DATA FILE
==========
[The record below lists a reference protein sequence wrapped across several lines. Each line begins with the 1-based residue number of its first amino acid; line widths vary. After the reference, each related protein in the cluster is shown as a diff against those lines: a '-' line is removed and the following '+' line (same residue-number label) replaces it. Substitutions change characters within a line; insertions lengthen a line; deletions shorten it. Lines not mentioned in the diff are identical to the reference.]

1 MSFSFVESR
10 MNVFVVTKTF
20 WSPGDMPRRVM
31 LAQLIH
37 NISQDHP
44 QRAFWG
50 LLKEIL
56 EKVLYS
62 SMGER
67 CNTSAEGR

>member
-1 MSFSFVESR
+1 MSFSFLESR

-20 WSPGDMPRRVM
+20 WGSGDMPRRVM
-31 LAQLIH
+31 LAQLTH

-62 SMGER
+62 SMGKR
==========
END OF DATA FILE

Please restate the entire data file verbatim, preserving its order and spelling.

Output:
[The record below lists a reference protein sequence wrapped across several lines. Each line begins with the 1-based residue number of its first amino acid; line widths vary. After the reference, each related protein in the cluster is shown as a diff against those lines: a '-' line is removed and the following '+' line (same residue-number label) replaces it. Substitutions change characters within a line; insertions lengthen a line; deletions shorten it. Lines not mentioned in the diff are identical to the reference.]

1 MSFSFVESR
10 MNVFVVTKTF
20 WSPGDMPRRVM
31 LAQLIH
37 NISQDHP
44 QRAFWG
50 LLKEIL
56 EKVLYS
62 SMGER
67 CNTSAEGR

>member
-1 MSFSFVESR
+1 MSFSFLESR

-20 WSPGDMPRRVM
+20 WGSGDMPRRVM
-31 LAQLIH
+31 LAQLTH

-62 SMGER
+62 SMGKR